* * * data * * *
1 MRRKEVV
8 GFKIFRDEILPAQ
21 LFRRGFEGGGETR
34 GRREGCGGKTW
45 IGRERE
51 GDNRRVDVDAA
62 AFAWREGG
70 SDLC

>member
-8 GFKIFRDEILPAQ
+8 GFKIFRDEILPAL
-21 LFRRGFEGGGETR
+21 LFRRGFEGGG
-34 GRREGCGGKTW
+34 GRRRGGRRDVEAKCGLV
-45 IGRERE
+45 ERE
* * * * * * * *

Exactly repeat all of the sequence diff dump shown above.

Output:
1 MRRKEVV
8 GFKIFRDEILPAQ
21 LFRRGFEGGGETR
34 GRREGCGGKTW
45 IGRERE
51 GDNRRVDVDAA
62 AFAWREGG
70 SDLC

>member
-8 GFKIFRDEILPAQ
+8 GFKIFRDEILPAL
-21 LFRRGFEGGGETR
+21 LFRRGFEGGG
-34 GRREGCGGKTW
+34 GRRRGGRRDVEAKCGLV
-45 IGRERE
+45 ERE